dupery


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dup·er·y

 (do͞o′pə-rē, dyo͞o′-)
n. pl. dup·er·ies
The act of duping or the condition of having been duped.

dup•er•y

(ˈdu pə ri, ˈdyu-)

n., pl. -er•ies.
1. the act or practice of duping.
2. the state of being duped.
[1750–60; < French duperie]
ThesaurusAntonymsRelated WordsSynonymsLegend:
Noun1.dupery - something intended to deceive; deliberate trickery intended to gain an advantage
chicanery, wile, shenanigan, trickery, guile, chicane - the use of tricks to deceive someone (usually to extract money from them)
goldbrick - anything that is supposed to be valuable but turns out to be worthless
References in periodicals archive ?
"Virtuous Dupery" and the Problem of Psychic Safety B.
Nevertheless, Booker denounces the dupery and fallacy of this normative attitude toward those who have escaped the fate of abjection, stating, "they always said.
By 1971, we had each had our fill of the dupery and deceptions of U.S.
In mentioning in these articles in Luyen Thep the early participation of the inhabitants of the Nghe Tinh Binh in the Viet Minh, their authors further underlined the "dupery" of the communists.
These references reverberate with the yearning to close the gaps that separate people when they are in their right reason (for Houdini, such gaps don't appear to people in their "wrong" reason, ways of belief like spiritualism, prejudice and the stupidity that lies in the kingdom of dupery).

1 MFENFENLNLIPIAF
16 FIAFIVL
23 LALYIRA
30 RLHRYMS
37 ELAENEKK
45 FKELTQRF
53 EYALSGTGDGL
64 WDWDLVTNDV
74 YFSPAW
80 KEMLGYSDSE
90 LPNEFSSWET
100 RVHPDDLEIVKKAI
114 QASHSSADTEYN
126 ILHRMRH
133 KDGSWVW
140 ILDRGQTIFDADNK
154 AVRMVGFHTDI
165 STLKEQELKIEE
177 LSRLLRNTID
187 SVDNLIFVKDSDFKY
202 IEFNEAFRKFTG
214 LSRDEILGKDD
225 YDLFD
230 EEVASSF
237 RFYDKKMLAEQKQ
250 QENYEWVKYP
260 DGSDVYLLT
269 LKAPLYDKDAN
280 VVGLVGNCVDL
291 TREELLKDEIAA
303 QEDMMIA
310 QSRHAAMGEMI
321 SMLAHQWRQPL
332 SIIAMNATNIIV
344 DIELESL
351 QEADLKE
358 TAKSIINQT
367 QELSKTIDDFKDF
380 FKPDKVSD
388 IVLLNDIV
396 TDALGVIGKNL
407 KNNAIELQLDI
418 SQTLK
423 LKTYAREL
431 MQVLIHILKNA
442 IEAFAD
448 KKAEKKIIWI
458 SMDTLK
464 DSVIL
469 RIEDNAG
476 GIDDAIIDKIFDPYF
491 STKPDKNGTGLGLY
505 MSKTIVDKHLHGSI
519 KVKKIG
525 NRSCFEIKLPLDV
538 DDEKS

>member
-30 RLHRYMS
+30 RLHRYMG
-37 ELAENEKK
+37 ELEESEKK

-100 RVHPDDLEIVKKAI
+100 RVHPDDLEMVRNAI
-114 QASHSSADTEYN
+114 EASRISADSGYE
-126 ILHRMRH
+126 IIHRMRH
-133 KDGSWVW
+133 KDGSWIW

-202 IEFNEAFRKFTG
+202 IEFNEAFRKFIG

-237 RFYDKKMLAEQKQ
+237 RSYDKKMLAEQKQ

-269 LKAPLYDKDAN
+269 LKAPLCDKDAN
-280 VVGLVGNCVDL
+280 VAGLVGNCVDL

The polysemy of "mask" introduces into the Internet discourse an element of play and even virtual masquerade, which is manifested in various types of faking, dupery and leg pulls, the virtual space being a perfect place for their implementation due to its openness and anonymity.
Regardless of the signals that were sent by Tehran, or that were thought to have been received by the promoters of the Iranian exit, they will remain in the context of psychological and political dupery that is mastered by the inventors of chess, and fictive ropes to which one cannot hold on.
Any reliable historical evidence that once existed has been reduced to caricature by the machinations of internecine Buddhist institutional shenanigans and the stratagems of ideological dupery. The figure of the Buddha in the classical Pali texts is a concoction of the collective imaginations of the numerous communities that, over several centuries, had a hand in the formation of the canon.
French's 1901 article on New York shopping aligns this development with the same forces that "lifted the trade and the diplomacy of Anglo-Saxon races above the plane of mere dupery and clever subterfuge" (651), such language suggesting popular stereotypes about the avarice of foreign-born populations, particularly Jews.